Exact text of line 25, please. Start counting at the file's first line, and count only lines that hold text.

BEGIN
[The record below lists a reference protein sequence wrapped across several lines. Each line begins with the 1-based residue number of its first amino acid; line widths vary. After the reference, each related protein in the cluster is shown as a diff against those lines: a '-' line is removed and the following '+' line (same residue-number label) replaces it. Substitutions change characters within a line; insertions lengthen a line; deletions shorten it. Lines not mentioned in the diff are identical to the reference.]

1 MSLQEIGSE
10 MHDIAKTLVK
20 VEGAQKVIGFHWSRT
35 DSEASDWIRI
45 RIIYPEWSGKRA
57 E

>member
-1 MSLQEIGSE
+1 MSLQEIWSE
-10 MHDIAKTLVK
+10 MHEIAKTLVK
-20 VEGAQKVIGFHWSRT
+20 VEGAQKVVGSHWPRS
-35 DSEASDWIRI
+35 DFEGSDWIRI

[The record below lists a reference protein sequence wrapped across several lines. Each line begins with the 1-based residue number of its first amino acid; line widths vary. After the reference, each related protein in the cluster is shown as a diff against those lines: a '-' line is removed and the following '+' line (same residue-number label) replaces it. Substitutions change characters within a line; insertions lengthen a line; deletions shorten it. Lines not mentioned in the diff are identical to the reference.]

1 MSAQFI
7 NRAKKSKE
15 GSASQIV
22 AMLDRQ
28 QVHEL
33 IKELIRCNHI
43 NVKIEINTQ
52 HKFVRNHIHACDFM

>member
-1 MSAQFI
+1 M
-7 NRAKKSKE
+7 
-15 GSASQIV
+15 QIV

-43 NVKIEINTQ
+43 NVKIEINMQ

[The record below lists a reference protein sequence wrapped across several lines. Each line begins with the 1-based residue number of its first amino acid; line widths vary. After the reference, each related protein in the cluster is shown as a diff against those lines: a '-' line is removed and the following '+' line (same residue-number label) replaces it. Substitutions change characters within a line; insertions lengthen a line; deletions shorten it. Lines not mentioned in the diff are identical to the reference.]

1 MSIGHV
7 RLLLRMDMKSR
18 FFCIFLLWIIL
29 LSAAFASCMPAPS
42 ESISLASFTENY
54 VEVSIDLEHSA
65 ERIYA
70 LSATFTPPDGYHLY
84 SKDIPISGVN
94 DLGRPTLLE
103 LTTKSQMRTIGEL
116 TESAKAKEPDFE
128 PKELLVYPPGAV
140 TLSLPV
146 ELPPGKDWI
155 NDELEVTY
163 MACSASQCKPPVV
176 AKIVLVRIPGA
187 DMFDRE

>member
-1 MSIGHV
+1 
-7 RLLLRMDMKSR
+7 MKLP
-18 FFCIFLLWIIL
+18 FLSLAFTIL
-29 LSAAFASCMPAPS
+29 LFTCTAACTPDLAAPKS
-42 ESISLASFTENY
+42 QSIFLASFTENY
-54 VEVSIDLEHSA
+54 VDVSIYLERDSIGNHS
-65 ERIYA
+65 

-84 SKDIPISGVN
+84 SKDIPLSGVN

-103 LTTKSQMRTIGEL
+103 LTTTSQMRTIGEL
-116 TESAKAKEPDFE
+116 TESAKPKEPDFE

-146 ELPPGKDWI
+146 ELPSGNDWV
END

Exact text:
52 HKFVRNHIHACDFM